- A new emphasis on allowing centres to grow, change and diversify including the removal of a requirement to ‘plan positively’ for the future of declining centres.
- Removal of the phrase ‘meeting needs in full’ in relation to how Local Authorities plan for town centres.
- Clarification of the term ‘available’ within the sequential test.
- The removal of the requirement to carry out an impact assessment for office developments.
I see these alterations, on the whole, bringing the Framework in line with current trends and interpretations. For example, the requirement for an impact assessment for Office development is seldom upheld and it is questionable how many authorities employ retail policies that do, or are capable of, ‘meeting needs in full’.
However, the clarification over the definition of ‘available’ as part of the sequential test has further reaching implications for decision making. The availability test was employed in the manner now outlined by the Draft NPPF - as meaning available now or, likely to be within a reasonable time period. However, that school of thought was questioned by both the ‘Rushden Lakes’ and Tollgate Village Decisions which highlighted no such definition exists within the current NPPF.
This alteration to NPPF seems to indicate that the original interpretation was that intended by Government, however, we remain unconvinced that it is an effective definition. What constitutes a ‘reasonable’ time period is extremely ambiguous, and we fully expect to see its meaning once again battled out at Appeal and in the High Court.
Lyndon Gill, Planning Director (Cambridge)
It is not wholly surprising that the NPPF unashamedly focuses on housing delivery given the fervour within Central Government to be seen to address the acute shortage of housing across the country. There is pressure upon Local Authorities to re-cycle commercial and industrial land, which is likely to increase further where they are constrained by Green Belt and cannot demonstrate a 5 year housing supply. Whilst it is difficult to argue such an approach where land and premises are truly surplus to requirements due to their location, or physical state, the need for various forms of commercial development cannot be an afterthought. This is particularly relevant to a logistics sector that is driven by e-commerce that requires urban locations with suitable drive times to residential areas.
The NPPF recognises that ‘significant weight should be placed upon the need to support economic growth and productivity’ which is to be welcomed, but the word ‘productivity’ cannot be grasped by Authorities as a means to restrict the quantum of commercial land supported for development based on what are now generally recognised as ‘out-of-date’ employment densities. The Industrial and Logistics sector is experiencing a revolution in its own right and is fundamental to the future growth of the UK economy, as such Local Plans and decision making must recognise that this sector not only supplies jobs on-site, but underpins the function of the wider UK economy and a far wider employment base beyond the land it occupies. In that context the one and a half pages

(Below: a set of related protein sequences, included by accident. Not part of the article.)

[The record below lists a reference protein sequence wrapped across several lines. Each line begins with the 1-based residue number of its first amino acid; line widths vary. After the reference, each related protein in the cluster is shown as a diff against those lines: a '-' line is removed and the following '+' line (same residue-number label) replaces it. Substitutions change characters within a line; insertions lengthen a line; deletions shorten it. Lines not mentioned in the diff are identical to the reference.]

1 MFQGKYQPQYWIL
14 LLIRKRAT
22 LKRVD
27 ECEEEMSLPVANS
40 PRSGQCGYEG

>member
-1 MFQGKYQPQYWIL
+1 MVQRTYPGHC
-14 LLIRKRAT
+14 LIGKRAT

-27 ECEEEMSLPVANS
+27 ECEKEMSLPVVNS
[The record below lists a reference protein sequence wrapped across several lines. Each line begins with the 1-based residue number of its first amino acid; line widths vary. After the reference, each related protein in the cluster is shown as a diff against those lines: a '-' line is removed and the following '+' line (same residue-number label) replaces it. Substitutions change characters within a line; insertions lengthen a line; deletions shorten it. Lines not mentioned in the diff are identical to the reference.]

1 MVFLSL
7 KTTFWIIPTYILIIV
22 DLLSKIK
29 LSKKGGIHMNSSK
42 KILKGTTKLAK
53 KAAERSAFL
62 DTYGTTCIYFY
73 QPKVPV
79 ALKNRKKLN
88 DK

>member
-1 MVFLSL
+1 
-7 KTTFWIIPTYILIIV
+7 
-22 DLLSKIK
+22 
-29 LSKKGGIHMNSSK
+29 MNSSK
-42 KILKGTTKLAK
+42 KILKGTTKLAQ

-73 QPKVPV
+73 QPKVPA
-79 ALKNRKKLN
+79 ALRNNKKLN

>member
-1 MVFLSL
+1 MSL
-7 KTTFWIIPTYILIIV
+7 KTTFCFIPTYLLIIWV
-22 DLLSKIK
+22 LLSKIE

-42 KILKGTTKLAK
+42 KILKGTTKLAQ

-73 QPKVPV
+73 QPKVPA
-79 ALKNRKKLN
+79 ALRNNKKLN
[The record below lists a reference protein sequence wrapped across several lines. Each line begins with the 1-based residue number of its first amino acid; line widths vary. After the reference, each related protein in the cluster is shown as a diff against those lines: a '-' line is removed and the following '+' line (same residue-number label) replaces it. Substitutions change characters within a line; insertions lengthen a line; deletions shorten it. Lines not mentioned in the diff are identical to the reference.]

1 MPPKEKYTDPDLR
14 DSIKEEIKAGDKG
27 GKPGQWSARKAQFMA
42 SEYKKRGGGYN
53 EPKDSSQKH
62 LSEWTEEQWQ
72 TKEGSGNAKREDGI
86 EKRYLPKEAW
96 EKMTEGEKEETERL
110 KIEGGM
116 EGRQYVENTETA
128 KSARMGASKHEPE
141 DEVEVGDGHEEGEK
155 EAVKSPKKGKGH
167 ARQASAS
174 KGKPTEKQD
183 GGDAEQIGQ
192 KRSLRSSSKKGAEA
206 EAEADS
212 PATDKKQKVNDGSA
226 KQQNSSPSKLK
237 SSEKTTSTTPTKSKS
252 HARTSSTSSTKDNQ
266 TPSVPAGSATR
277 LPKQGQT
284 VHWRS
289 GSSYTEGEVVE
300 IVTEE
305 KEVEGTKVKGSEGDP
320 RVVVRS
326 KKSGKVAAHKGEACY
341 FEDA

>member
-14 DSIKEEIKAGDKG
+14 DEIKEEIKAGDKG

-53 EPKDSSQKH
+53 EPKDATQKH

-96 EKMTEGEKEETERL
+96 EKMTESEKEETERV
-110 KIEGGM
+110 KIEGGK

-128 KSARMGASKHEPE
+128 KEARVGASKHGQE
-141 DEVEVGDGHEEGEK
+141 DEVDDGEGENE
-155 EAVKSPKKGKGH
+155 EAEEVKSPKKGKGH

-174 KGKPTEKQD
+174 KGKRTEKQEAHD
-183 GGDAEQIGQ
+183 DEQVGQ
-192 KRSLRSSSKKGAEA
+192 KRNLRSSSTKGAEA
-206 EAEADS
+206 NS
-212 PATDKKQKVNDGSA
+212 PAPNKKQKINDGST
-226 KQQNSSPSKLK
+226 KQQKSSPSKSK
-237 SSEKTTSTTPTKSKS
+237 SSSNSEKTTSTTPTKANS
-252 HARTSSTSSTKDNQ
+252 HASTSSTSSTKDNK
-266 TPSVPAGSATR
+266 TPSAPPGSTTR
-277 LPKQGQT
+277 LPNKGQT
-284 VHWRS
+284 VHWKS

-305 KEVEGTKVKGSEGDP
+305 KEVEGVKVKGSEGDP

of dedicated to ‘Building a Strong and Competitive Economy’ feels like a missed opportunity that does not reflect the need for a resilient and inclusive Industrial Strategy to secure the UK’s future prosperity.
For many of our clients, the need for strategic sites goes beyond the knowledge driven, creative and high tech industries. Land equally needs to be made available in the right place for Logistics hubs, and in that sense it is helpful the NPPF recognises that some sites outside of defined settlement boundaries will be required. The commitment to infrastructure delivery and positive planning of large scale transport projects across boundaries is also welcomed, but consultation on the location of these – and the land release that goes with them must account for the needs of all sectors of the wider economy, not just local politics and housing need. This clearly requires a more effective Duty to Co-operate to tackle ‘larger than local’ needs.
Paul Foster, Planning Director (Cambridge)
It is slightly disappointing to see that the reference to minerals being “essential to economic growth and quality of life” has been dropped from the draft. However, the requirement for local authorities to give “great weight” to the benefits of mineral extraction remains – one of only six references in the draft NPPF.
A particularly welcome boost for UK onshore O&G operators is that Councils now need to recognise the benefits of on-shore oil and gas development - including unconventional hydrocarbons, i.e. shale gas - in their plans; and put in place policies which facilitate their exploration and extraction. This builds on the Written Ministerial Statement of September 2015 which firmly supported the economic benefits arising from shale gas in the UK. It will be interesting to see whether this requirement for Mineral Planning Authorities to formally recognise the benefits of O&G in their minerals plans has a bearing on the political pressure leading to a growing number of refusals for hydrocarbon extraction in recent months.
Dan Mitchell, Partner (Manchester)
I was pleased to hear affordability running through Theresa May’s speech – this wasn’t just a rallying cry to build more homes, but a recognition that we need to be building the rights sorts of homes too. Too often, and too easily, the latter has been overlooked in blind pursuit of the former – and in cities like Manchester this is becoming a real problem. It is good to see a minimum level of affordable housing set at 10 per cent, helping to give those who invest in housing greater certainty.